To establish our independence from fossil fuels, there is no silver bullet, but a multitiered …
This month, environmental justice advocate Sharon Lavigne won the world's largest prize for environmental advocacy for blocking a chemical giant from building a roughly $1.3 billion plastic manufacturing plant in St. James Parish, Louisiana, a majority-Black community. Funded by the late Richard and Rhoda Goldman, the annual Goldman Environmental Prize is awarded to six people around the world who protect and enhance the environment in their communities
At the outset, Wanhua Chemical, the company behind the proposed facility, seemed likely to prevail. Wanhua is the world's largest producer of methylene diphenyl diisocyanate (MDI), showing its dominance in the global market.
But Lavigne did not falter. Through courage and persuasion, she defeated the petrochemical titan, which wielded power over local and state governments to the detriment of community members. For far too long, the petrochemical industry has targeted low-income communities and communities of color, believing it can …
This is the second of of a two-part post. Part I is available here.
In the first part of this post, I briefly touched on the chaotic history of the EPA and Army Corps' definition and regulation of "waters of the United States" under the Clean Water Act. I also pointed out that this definition and its varying interpretations across courts and administrations can have significant impacts on water pollution prevention and the protection of our nation's waterways. With the Biden administration tackling a redo of the "waters of the United States" rule, court challenges are sure to follow. In this post, I'll explore three approaches to the rule that might help it survive judicial review.
This is the first of of a two-part post. Part II is available here.
Last week, the U.S. Environmental Protection Agency (EPA) and U.S. Army Corps of Engineers announced that the regulations defining “waters of the United States” under the Federal Water Pollution Control Act (better known as the Clean Water Act) are once again going to change.
The importance of that announcement is best demonstrated through a quick recap of the chaos that has dominated this element of Clean Water Act jurisdiction. In the 1980s, the EPA and Army Corps finally agreed on a regulatory definition of “waters of the United States,” a phrase that Congress had used in its 1972 overhaul of the Federal Water Pollution Control Act to define “navigable waters.” The phrase is also one of the key jurisdictional terms defining the waters to which the restructured law applies.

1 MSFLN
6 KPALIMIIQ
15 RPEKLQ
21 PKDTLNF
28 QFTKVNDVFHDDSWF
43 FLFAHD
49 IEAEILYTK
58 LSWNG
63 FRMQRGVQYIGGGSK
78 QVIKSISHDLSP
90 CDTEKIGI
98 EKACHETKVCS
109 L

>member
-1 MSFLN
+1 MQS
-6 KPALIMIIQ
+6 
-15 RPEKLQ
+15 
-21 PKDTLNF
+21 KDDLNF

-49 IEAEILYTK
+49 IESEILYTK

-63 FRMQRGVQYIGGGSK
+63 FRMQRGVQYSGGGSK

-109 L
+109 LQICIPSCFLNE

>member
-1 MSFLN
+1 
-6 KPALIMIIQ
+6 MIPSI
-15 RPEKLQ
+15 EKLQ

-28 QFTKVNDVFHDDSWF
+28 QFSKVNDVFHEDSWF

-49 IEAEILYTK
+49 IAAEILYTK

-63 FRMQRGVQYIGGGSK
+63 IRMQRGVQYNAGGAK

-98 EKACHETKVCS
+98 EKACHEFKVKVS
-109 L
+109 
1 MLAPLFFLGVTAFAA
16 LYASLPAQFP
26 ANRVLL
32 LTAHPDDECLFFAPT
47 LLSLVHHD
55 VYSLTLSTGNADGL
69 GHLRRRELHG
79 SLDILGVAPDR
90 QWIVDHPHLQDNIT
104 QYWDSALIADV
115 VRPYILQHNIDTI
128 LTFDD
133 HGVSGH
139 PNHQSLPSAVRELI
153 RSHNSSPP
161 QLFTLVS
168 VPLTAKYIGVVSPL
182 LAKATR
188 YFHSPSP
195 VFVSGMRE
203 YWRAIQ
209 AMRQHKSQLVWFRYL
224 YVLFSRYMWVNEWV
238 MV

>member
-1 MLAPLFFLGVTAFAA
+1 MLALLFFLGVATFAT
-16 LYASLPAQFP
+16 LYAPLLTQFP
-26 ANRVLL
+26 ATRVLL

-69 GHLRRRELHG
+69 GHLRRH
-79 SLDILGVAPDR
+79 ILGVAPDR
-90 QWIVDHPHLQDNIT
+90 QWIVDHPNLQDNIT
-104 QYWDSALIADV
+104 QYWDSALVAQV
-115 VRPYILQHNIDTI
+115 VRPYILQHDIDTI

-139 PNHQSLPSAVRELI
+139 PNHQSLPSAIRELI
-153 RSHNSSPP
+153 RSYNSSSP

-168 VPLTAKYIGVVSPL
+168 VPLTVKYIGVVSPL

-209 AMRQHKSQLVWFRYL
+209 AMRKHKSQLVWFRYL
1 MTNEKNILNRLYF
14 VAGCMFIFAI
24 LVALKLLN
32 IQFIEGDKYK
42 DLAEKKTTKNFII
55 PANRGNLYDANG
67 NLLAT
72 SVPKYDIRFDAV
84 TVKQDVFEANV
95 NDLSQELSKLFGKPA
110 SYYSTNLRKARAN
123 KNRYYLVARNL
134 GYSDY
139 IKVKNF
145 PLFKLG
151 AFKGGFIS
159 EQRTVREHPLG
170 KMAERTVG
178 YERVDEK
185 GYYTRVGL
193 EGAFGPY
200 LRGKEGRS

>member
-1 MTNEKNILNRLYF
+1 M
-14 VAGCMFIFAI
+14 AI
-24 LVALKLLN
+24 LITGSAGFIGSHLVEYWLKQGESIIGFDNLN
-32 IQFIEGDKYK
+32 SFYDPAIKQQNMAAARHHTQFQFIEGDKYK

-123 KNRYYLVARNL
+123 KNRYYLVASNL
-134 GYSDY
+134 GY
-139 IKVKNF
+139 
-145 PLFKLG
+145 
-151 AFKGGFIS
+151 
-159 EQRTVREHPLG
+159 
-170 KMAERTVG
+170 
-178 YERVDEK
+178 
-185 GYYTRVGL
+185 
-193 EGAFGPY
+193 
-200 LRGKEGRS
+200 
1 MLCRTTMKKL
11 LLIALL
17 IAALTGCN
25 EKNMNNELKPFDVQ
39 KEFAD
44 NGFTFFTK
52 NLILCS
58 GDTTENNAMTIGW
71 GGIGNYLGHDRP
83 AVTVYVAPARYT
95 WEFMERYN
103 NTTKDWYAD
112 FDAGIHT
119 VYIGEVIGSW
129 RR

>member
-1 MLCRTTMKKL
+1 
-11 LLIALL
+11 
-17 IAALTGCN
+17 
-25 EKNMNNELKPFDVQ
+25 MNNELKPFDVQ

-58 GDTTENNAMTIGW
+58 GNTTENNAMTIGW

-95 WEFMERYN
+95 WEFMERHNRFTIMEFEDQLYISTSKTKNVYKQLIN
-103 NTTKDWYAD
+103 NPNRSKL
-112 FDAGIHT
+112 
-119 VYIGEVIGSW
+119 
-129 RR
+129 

“Waters of …
A few years ago, the prospects of offshore wind energy seemed lofty, but the industry is finally taking off. As part of his efforts to combat climate change, President Joe Biden has pledged to double offshore wind production by 2030. This commitment stems from the enormous benefits and potential that wind energy can provide as we transition to clean, sustainable energy.
Harnessing something as intangible as wind may seem like an unlikely source of energy, but it’s downright powerful, thanks to the design and capacity of offshore wind farms. A single rotation of General Electric’s most powerful turbine, Haliade-X, can power a household in the United Kingdom for two days. Results may differ slightly in the United States because the average U.S. household uses about three times more electricity than the average U.K. household.
Last month, the Biden administration approved the Vineyard Wind …
In addition to cleaning up our environment, the U.S. Environmental Protection Agency (EPA) must also clean up the mess the Trump administration left behind.
The Biden EPA recently took an important step in this direction by finalizing its plan to rescind a Trump-era rule that would drastically overhaul how it analyzes the rules it develops to implement the Clean Air Act. If implemented, Trump's "benefits-busting" rule would have sabotaged the effective and timely implementation of this popular and essential law, which protects the public from dangerous pollution that worsens asthma and causes other diseases. The rescission is slated to take effect next week.
On June 9, the EPA held a public hearing to gather feedback on rescinding the rule, which CPR has been tracking for several years. CPR Member Scholars Rebecca Bratspies and Amy Sinden joined me in testifying in support.
A New and Better Approach …